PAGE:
Sexual scripts are schemas that guide individuals’ interpretations of, and behaviors in, sexual situations. They operate at both the institutional and individual level. Norms regarding sexuality are internalized by indi­viduals within a culture and influence their beliefs about appropriate thoughts and actions. Before we discuss these sexual scripts, it may be helpful to first examine the ways in which gender is constructed in our culture.

Gender is created through a complex developmental process. As chil­dren develop, they internalize messages about their gender identity and appropriate gender roles through interactions with family, friends, teachers, and others around them. They also are exposed to messages about gender in schools, churches, books, movies, and other cultural products. As young girls develop, they may learn the importance of pleasing others, of yeilding to others’ needs, even at the expense of their own needs and wishes. Young women also may learn to defer to men and to question their own judgment (Warshaw & Parrot, 1991). Young boys, however, may learn that they are entitled to have their needs met. In addition, they may learn that it is acceptable to use whatever means are necessary to win in a conflict, even aggression.

Sexual scripts define young men as dominant sexually (Jackson, 1978) and women as passive sexually. Men are prescribed to be seducers, whereas women are to repond with at least token resistance lest they appear loose. Men may be taught that if they honor women’s hesitance and resistance, they will miss many sexual opportunities (Clark & Lewis, 1977). Men also may be taught to seek out sexual opportunities and, for young men who have internalized these masculine ideals, to engage in sexual intercourse as frequently as possible (Box, 1983). Malamuth and his colleagues (Mala­muth et al., 1995; Malamuth, Sockloskie, Koss, & Tanaka, 1991) have found that an orientation toward promiscuous-impersonal sex is predictive of men who report engaging in sexually aggressive behavior. These messages also can lead to beliefs in men’s sexual entitlement and women’s victimi­zation (Rapaport & Burkhart, 1984; Warshaw & Parrot, 1991). Adherence to these sexual scripts may result in a young man’s persistence in engaging in sexual intercourse despite his partner’s expression of nonconsent (i. e., rape). These scripts may result in a tragic combination—a woman who sincerely does not want to engage in sexual intercourse and a man who believes sincerely that a woman is only teasing even if she does protest. Indeed, some men believe women mean yes when they say no (Muehlen – hard, 1988). Thus, continued sexual advances in the presence of noncon­sent are justified as seduction; sexual assault becomes an extension of tra­ditional sex role socialization patterns (Medea & Thompson, 1974).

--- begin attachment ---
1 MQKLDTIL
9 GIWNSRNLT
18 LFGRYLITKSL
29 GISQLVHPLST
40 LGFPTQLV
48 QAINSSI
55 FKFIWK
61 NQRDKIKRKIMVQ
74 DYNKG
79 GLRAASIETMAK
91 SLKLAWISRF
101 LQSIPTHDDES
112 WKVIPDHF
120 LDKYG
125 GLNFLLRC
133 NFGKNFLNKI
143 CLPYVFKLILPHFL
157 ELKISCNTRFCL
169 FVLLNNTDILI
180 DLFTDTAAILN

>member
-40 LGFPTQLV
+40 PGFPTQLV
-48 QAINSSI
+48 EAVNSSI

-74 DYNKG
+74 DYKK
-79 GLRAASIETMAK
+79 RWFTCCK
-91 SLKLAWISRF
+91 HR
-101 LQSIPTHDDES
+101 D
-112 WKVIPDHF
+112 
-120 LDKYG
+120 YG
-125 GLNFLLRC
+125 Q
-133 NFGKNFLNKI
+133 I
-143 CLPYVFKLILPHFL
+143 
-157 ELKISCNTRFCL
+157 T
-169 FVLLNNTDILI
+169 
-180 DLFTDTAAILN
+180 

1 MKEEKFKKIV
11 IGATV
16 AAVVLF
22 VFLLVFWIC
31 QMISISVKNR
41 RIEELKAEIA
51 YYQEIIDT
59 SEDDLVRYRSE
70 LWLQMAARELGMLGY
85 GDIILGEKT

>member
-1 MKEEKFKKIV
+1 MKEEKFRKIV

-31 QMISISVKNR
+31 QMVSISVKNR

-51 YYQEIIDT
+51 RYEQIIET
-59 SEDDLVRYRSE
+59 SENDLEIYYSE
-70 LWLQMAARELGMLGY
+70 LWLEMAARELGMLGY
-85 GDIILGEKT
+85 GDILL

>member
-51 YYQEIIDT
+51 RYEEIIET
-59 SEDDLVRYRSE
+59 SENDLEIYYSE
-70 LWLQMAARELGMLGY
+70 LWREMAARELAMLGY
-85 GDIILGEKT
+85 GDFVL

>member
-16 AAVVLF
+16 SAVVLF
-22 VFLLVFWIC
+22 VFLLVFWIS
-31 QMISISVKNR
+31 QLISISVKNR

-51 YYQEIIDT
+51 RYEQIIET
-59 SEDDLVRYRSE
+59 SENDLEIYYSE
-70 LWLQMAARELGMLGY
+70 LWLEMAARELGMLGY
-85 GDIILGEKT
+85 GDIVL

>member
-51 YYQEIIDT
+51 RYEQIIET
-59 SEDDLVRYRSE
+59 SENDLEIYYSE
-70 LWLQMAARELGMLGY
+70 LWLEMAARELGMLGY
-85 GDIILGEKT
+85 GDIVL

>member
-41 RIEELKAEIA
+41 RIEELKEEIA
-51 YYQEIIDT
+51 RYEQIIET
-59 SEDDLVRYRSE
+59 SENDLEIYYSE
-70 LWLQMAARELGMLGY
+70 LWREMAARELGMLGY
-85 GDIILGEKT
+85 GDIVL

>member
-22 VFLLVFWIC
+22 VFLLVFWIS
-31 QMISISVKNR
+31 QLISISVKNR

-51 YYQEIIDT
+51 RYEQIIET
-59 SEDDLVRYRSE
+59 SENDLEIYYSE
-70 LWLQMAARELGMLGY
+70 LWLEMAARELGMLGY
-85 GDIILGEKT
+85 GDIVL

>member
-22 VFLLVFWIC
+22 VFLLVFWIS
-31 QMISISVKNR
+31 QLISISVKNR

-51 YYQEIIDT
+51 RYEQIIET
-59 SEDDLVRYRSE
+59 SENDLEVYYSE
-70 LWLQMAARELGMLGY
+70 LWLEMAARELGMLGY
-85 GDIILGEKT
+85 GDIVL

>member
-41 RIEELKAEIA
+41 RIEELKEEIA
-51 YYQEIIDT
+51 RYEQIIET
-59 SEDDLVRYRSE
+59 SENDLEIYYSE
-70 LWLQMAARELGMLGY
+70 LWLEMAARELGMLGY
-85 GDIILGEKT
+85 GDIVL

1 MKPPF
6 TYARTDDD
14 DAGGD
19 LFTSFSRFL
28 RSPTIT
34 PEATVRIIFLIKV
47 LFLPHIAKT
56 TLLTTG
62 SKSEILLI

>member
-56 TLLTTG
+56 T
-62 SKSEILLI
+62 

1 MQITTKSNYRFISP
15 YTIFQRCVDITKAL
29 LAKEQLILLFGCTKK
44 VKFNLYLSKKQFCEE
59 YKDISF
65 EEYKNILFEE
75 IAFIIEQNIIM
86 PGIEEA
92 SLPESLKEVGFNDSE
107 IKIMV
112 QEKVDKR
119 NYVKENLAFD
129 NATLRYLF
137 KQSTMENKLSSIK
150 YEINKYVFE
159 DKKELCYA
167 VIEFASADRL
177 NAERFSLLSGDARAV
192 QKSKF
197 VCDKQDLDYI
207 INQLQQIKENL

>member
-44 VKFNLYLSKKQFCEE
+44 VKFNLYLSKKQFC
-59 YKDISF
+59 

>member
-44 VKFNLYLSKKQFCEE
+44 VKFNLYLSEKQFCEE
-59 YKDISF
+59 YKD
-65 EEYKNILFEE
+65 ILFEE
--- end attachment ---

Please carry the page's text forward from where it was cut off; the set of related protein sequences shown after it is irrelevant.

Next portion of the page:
Sexual scripts create a prototype of the consenting woman. The pro­totype consists of a cluster of attributes and behaviors indicative of will­ingness to engage in sexual intercourse. It is assumed that (a) the presence of this cluster is tantamount to consent; and (b) once this cluster is present, the woman has relinquished her right to say no. Consequently, people attend to, and find credible, certain behaviors (i. e., dress, willingness to kiss and pet, prior sexual history, etc.) while ignoring other behaviors (i. e., a woman’s verbal and/or physical resistance). These sexual scripts allow men to justify their sexually aggressive behavior and define it as acceptable. They may view their coercive strategies as legitimate and feel less respon­sible for or deny the occurrence of a sexual assault (Jackson, 1978; Scully, 1990). The man may justify his actions by stating that “no harm was done; it was just sex,” “she wanted it,” or “she deserved it” (Burt, 1991). Only when the indicators of nonconsent are so extreme as to violate the pro­totype is the woman’s resistance accepted as genuine rather than token and the man judged guilty of rape (Weis & Borges, 1973). Only then is the woman believed not to have consented to sexual intercourse and is ab­solved of responsibility for her victimization. Therefore, traditional views render nonconsent highly questionable. Without evidence of nonconsent, there can be no crime, and the problem of acquaintance rape becomes trivialized—it is really just sex (Jackson, 1978). The woman’s experience is unacknowledged; her self-determination is denied (Griffin, 1971); her sexual expression is restricted. This script also may be internalized by women who then may fail to label an experience as rape because these traditional rape scripts do not acknowledge rape experiences between ac­quaintances (Kahn, Mathie, & Torgler, 1994; Kahn, chapter 15, this vol­ume).